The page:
A Tick

Poison Oak: "Leaves of Three Let Them Be"

And finally…Wear layers – and sunscreen!  This is still the Bay Area, after all.  Even Marin County gets fog in the summer months.  And even though the skies are overcast, you can still get sunburned.

Have a favorite hike in Northern California?  Please share!  Happy Hiking!

I know you’re looking out the window right now going f this! More rain in the forecast and no summer days in sight.  When is it going to end!  Well, I don’t think a meterologist can predict the rain at this point, but don’t let this freakish weather get you down.  Assuming a monsoon doesn’t keep us drenched for the next 3 months, we should get some sun (I’ll even take fog!) one of these days.

With that said, it’s so easy to forget, as you stand in the middle of San Francisco’s financial district, that calm, peace, and a little bit of country can be found just a stone’s throw away.  Give yourself a car (or a bike – but don’t even get me started on the latter) and about 45 minutes and you’ve got a plethora of open space for one of my favorite activities: hiking.

Downtown Inverness

Nestled on the north-western edge of Marin County, Inverness is a sleepy town that is bordered by Tomales Bay and the Point Reyes National Seashore.  Named by Scottish settlers because the geography reminded them so much of home (Inverness, Scotland), the area retains its beauty from a dearth of over-development.  The town itself contains 2 restaurants, a grocery store, and a post office.  Traditionally, Inverness has been a place for retirees, artists, and second home owners.  Weekends bring city dwellers to its beaches and B&B’s.  One of the best things about Inverness is its geography – the combination of hills, valleys, ridges, and shores invites a chance for pedestrian discovery along varied terrain, flora, and fauna.  One of my favorite hikes extends from the edge of Inverness proper and into Tomales Bay State Park.  The hike leads you from one beach (Shell) to another (Shell II) and then four miles of ups and downs under the natural shade of the trees to your final destination: Hearts Desire Beach.  After a swim and a snack you snake your way back to the trail head – with maybe enough time for one last crawl through the bay.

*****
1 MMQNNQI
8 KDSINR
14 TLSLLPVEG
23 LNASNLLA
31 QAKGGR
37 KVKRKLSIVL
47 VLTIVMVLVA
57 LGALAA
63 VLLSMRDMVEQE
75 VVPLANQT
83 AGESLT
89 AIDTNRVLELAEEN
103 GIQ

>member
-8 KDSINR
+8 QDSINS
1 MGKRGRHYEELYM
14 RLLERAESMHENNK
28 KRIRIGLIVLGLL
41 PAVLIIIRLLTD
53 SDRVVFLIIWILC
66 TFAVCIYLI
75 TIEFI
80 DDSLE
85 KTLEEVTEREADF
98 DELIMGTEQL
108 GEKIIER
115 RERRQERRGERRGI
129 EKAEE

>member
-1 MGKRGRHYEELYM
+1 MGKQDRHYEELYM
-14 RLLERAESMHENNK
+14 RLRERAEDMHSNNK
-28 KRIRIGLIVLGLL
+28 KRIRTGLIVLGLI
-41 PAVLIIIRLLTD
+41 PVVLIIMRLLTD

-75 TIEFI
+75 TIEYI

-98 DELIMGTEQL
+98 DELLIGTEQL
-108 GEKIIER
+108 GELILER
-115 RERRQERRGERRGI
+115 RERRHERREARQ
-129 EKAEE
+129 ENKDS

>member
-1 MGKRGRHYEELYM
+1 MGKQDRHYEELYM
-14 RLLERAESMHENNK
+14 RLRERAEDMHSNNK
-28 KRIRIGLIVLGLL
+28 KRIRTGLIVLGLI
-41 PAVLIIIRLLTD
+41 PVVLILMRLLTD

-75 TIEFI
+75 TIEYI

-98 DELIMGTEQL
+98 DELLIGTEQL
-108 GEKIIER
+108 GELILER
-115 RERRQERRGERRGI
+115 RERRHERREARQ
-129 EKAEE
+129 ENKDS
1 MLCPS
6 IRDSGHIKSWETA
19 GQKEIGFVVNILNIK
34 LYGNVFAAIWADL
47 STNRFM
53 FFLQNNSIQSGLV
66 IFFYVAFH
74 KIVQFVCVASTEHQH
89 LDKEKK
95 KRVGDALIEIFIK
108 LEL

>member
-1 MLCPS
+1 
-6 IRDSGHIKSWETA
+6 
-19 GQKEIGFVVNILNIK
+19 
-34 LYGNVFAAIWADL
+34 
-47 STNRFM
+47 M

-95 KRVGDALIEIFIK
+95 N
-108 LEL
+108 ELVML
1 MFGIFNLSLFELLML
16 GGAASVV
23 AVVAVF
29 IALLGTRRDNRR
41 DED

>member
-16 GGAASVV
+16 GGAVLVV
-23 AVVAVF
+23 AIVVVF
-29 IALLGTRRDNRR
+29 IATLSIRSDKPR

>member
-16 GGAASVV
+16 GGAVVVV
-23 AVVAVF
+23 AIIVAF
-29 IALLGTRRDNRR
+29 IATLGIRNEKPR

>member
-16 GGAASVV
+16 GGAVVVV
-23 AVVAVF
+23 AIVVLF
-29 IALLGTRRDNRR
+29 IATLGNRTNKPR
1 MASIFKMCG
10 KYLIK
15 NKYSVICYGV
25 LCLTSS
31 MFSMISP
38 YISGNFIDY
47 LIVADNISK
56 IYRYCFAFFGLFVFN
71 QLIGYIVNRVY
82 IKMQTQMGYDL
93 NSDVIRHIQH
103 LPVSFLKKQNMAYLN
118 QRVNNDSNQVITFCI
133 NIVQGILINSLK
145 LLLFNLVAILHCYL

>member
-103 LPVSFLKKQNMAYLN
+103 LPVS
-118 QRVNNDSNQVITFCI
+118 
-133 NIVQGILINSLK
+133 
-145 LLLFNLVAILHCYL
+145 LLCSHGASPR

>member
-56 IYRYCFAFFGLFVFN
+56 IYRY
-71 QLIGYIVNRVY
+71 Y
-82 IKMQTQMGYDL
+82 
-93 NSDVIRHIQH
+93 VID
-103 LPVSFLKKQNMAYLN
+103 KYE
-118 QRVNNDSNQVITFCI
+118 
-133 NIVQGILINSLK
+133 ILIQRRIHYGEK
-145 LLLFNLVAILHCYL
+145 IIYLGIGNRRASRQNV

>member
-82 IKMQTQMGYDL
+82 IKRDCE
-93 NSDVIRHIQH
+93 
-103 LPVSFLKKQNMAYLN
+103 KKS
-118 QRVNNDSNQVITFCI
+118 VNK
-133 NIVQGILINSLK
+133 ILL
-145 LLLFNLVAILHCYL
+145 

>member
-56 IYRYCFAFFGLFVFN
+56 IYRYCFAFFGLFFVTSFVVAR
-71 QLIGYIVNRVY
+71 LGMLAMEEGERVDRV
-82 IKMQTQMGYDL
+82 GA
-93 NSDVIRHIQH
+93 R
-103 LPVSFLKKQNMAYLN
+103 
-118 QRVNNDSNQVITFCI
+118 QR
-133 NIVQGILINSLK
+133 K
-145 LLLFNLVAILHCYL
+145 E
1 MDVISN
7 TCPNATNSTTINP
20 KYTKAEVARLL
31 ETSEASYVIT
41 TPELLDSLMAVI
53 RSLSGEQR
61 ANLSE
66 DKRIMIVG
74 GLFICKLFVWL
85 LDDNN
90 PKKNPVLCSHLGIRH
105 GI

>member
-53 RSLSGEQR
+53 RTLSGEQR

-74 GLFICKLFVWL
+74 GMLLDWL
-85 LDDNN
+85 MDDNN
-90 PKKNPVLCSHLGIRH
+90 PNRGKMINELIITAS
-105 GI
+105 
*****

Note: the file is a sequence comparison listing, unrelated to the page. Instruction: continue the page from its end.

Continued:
Getting there:  Look up directions to Camino Del Mar, Inverness, CA.  This street dead ends at a parking lot/trail head.  You can also start in the reverse direction by driving to Hearts Desire Beach.  However, this starting point requires that you pay for parking and is a much busier beach on the weekend.

Trail Head: Johnson Trail

Directions: Follow the Johnson Trail to Shell Beach.  Once at the beach, follow the sand to a small wooden bridge and continue on the trail up and over the cliff.  This will bring you down into Shell II.  Again continue on the sand until you get to the woodsy area up ahead.  Follow the signs to the Johnson Trail.  Avoid heading down to Pebble Beach and continue on with the Johnson Trail.  This will end in a parking lot/BBQ area just above Hearts Desire Beach.  Follow the beach sounds to the water’s edge.  Obviously, go in the reverse direction to get back to your car.

Hearts Desire Beach

The total round trip distance is about 9 miles and can take over 3 hours, depending on walking speed and dawdle time at the beaches.  Shell Beach has an outhouse but no formal bathroom facilities.  Hearts Desire has a full bathroom and outdoor showers for washing off sand.  Water, a towel, a snack, GOOD walking shoes, and sunscreen are recommended.  Going for 9 miles in flip flops is not advisable.  Also, watch out for poison oak (leaves of three, let them be) while on the trail and always check yourself for ticks.

Don’t forget to check out Pt. Reyes Station on your way home – Tomales Bay Foods houses a retail outlet for the Cowgirl Creamery, The Bovine Bakery’s croissants are a dream, Toby’s Feed Barn features an espresso bar, The Old Western Saloon treated Prince Charles and Camilla to a pint of local IPA on their tour in 2005, and the various shops the line Highway 1 welcome your arrival.  Or better yet – make a weekend of it!

The Bovine Bakery